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The Specter of Plunder Neoliberalism

By Verónica Gago

April 3, 2024

The political experiment unfolding in Argentina today has interrelated global and local dimensions. At first glance Javier Milei, the country’s recently elected anarcho-capitalist president, is just one more right-wing politician sprouting like mushrooms out of social discontent around the world; his particular eccentricities are colorful data points in an international pattern. I want to push beyond this perspective. The Milei phenomenon has unique and unsettling characteristics both anchored in local circumstances and relevant to the wider world. His ultra-neoliberal program for Argentina is an example of what I call plunder neoliberalism—a strategic war against social reproduction, a form of counterinsurgency.

On one reading, Milei is pushing a familiar neoliberal agenda. One of the features of his governance that stands out is the velocity of his ultra-neoliberal reforms. During his campaign, he promised even greater austerity measures than those demanded by the IMF; that is exactly what he has been implementing. The government’s whole package of laws and decrees points to a logic of a predatory capitalism, symbolized by the “chainsaw” he hung around his head at campaign rallies, promising to make deep cuts to the state. The velocity of this transformation since taking office—an example of Naomi Klein’s “shock doctrine”—constitutes a capitalist revolution, accompanied by a social media campaign displacing traditional politics. Across platforms Milei both vindicates the Washington Consensus of the 1990s and, in a clear fascist gesture, the military dictatorship of the 1970s and 1980s. He has mockingly taken on the persona of a social media troll, decreeing the irrelevance of democracy exactly 40 years after the end of the dictatorship. His colorful address at the World Economic Forum in Davos—celebrated by Musk himself on his X platform—has made him the self-styled star of a global capitalist and anti-democratic revolution.

A shift from a global to a national and local frame reveals the predatory aspects of Milei’s particular brand of plunder neoliberalism in Argentina, marked by concerted attacks on women and LGBTQI+, the poor, and the environment—all in the service of a capitalist revolution.

Milei’s offensive against women and LGBTQI+ must be understood as a reaction to the success of grassroots feminist struggles over the past decade. In his Davos talk, Milei singled out radical feminism and environmentalism as synonymous with social justice, the so-called “aberration” that he aims to eradicate. In Argentina, the feminist struggle has taken on extractivism—the plundering of common goods and especially the land speculation that directly impacts food prices. With his equation of feminism with social justice Milei is joining an ongoing battle over social reproduction in which both austerity and hunger are at stake, indirectly acknowledging that feminist struggles are not just a matter of culture wars but have a strong material dimension (even as he also joins the chorus of those attacking “gender ideology” as a form of indoctrination). The feminist movement remains resilient in the face of these attacks. The massive protests that have taken place every year on International Women’s Day since 2017 to counter multiple and interconnected forms of sexist violence are ongoing. This year’s March 8 peaceful protests and self-organizing assemblies overflowed in the streets once again, sending a strong signal of resistance to Milei and his allies.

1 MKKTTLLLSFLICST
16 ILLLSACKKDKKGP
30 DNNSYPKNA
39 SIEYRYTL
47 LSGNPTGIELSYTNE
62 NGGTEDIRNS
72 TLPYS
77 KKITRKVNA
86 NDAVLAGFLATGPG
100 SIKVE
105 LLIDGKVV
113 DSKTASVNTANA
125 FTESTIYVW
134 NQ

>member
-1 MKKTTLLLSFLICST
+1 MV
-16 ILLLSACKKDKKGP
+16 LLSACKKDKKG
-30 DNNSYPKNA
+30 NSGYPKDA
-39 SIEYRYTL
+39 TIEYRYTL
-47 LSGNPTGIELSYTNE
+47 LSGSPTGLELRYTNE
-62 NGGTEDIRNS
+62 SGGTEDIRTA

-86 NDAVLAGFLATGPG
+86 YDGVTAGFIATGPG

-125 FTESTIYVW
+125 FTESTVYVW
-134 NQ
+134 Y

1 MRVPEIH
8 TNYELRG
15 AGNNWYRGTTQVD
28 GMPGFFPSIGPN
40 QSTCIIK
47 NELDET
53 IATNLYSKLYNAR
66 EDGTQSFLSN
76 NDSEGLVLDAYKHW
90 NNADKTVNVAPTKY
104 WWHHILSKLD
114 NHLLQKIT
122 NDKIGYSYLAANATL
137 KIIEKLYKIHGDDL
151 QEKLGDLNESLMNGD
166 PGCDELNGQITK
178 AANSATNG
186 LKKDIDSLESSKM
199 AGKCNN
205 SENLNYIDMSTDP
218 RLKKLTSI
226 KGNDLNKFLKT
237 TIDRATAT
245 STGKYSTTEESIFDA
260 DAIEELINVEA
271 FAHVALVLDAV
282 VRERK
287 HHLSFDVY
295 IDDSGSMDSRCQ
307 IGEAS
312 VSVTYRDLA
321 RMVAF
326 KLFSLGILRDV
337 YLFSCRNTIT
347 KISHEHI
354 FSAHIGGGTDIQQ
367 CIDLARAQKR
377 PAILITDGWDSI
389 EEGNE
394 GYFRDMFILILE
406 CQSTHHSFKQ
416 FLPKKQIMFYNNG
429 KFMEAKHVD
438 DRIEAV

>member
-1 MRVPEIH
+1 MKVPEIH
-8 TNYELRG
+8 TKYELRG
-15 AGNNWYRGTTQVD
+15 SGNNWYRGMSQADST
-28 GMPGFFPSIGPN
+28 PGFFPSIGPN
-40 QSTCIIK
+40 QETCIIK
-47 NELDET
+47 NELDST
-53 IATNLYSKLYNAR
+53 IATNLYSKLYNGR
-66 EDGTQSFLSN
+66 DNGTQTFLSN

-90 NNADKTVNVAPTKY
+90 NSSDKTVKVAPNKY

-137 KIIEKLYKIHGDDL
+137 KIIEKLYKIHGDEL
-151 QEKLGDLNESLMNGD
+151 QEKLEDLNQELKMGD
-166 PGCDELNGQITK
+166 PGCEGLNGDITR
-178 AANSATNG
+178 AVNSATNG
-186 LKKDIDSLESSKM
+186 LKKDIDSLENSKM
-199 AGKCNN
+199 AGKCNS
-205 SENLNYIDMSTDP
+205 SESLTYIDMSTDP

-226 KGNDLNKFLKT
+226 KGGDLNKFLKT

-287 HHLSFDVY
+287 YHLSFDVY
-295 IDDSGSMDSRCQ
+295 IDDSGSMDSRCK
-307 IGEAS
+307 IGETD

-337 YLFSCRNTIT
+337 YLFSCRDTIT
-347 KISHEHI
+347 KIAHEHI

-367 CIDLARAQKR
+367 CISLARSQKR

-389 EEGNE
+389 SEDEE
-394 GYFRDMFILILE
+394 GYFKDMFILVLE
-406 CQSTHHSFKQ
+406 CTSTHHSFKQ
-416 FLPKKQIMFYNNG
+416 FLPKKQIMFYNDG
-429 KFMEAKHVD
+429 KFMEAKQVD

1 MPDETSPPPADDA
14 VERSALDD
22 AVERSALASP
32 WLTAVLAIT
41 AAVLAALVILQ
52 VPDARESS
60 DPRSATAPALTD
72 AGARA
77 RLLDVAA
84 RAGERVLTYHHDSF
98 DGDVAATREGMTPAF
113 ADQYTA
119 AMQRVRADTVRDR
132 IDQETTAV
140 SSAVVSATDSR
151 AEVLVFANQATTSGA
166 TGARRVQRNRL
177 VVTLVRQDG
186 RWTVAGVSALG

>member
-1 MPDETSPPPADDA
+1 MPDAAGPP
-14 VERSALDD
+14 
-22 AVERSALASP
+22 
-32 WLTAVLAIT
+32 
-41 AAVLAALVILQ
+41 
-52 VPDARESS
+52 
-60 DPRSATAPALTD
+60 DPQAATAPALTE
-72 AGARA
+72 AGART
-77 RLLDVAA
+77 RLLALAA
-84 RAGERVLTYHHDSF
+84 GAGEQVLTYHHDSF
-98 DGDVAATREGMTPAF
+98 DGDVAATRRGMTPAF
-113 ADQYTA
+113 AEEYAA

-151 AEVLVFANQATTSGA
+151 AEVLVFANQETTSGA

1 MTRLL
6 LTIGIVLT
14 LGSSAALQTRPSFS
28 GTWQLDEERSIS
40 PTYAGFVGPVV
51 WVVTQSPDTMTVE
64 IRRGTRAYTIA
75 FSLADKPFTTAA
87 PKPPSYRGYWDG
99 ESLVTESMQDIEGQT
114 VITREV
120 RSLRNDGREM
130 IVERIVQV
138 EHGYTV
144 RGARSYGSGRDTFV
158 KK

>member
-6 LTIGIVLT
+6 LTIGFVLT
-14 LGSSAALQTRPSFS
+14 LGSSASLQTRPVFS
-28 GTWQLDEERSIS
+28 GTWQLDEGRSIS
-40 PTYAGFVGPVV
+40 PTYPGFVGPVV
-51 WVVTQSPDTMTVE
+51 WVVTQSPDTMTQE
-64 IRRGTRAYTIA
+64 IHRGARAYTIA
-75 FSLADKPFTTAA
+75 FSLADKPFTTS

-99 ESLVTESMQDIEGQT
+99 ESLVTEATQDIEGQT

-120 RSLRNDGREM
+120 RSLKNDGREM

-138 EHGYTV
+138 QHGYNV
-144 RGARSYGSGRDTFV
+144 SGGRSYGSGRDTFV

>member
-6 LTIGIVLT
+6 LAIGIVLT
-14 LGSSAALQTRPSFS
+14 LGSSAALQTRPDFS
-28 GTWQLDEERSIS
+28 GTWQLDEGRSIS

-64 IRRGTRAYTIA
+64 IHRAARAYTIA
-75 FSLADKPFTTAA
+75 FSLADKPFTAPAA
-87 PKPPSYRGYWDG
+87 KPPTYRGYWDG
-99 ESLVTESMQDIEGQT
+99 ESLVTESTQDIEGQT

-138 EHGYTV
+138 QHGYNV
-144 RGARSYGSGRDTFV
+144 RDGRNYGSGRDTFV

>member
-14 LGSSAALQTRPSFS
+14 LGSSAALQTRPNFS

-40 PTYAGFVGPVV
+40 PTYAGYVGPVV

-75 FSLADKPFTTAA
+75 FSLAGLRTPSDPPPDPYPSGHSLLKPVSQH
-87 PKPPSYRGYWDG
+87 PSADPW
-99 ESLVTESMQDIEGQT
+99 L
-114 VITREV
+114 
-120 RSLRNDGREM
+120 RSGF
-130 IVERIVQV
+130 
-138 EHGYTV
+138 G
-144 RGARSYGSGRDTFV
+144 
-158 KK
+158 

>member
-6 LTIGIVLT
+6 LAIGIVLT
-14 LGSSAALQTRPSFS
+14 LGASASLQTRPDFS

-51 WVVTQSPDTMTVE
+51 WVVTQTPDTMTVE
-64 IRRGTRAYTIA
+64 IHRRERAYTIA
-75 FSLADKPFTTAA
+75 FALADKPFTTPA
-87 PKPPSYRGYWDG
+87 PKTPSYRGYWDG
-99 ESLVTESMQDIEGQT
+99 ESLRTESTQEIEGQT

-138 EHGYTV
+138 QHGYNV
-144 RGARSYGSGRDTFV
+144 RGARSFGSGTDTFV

Milei’s plunder neoliberalism is also directed at the poor and those threatened with poverty by his fast-emerging austerity policies. The direct power of finance has taken on the Foucauldian form of a “Ministry of Human Capital,” absorbing the Ministries of Labor, Education, Social Development, and Culture, headed by a minister with a degree in family science from the Opus Dei university, a self-proclaimed “expert in mindfulness, life crises and grief, relationships, and couples.” She has already slashed public support for the community-run soup kitchens run by women that feed ten million impoverished Argentinians each day and launched attacks on social welfare recipients with a cold “Hunger Games” logic. The new governing structures uphold and strengthen the power of financial interests, finding new ways to wage war on the population while reinforcing the existing debt burdens that expanded significantly through the pandemic’s “financial inclusion” policies.